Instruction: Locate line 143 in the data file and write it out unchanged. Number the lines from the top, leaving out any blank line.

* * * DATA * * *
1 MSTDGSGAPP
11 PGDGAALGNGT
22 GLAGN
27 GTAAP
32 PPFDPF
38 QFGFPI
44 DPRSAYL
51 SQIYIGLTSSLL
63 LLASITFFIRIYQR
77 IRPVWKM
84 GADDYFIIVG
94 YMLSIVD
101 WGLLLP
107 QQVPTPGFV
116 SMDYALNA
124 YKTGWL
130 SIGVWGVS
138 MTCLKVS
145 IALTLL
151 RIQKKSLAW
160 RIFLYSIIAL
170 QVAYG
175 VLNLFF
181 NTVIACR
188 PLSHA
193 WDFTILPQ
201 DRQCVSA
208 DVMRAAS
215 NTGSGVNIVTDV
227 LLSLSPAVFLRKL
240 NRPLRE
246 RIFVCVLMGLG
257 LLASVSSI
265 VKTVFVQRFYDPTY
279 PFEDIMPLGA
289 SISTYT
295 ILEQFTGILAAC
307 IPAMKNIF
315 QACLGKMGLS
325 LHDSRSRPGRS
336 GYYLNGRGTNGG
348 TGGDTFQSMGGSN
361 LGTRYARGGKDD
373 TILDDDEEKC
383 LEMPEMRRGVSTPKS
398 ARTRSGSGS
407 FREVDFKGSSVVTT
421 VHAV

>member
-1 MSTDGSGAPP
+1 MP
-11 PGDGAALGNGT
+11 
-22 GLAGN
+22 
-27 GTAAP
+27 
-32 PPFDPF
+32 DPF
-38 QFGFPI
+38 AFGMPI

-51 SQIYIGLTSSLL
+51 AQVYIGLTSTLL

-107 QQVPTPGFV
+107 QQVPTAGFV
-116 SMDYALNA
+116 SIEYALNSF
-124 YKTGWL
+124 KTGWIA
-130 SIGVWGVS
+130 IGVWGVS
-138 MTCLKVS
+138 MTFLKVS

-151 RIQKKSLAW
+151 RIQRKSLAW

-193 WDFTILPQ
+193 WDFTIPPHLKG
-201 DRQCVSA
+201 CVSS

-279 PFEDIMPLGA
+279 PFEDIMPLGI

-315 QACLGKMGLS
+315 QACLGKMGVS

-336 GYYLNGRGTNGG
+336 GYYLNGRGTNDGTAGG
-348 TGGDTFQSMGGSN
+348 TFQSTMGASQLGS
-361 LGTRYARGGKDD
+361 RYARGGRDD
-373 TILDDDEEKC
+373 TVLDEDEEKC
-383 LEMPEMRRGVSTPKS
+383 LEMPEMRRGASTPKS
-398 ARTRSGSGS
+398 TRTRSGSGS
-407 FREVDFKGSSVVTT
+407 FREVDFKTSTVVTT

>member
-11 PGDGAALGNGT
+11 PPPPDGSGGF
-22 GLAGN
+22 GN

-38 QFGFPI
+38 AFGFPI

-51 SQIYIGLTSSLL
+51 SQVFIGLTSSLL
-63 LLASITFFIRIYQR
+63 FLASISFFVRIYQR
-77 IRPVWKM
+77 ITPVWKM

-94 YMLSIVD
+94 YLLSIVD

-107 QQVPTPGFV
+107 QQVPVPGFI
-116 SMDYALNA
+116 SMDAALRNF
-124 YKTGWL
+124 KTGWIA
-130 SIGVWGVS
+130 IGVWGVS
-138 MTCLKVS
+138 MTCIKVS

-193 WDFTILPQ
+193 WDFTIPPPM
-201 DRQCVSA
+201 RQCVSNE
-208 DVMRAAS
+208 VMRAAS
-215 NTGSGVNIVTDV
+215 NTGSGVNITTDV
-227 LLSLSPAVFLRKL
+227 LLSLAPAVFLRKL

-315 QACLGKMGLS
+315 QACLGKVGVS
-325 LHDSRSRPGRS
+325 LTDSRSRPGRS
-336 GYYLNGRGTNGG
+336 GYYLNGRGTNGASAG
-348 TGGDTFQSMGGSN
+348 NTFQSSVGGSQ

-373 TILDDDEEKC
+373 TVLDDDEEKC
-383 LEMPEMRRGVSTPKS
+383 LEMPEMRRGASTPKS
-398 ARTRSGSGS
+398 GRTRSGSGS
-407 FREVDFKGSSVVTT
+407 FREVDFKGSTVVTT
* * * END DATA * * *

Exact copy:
-383 LEMPEMRRGVSTPKS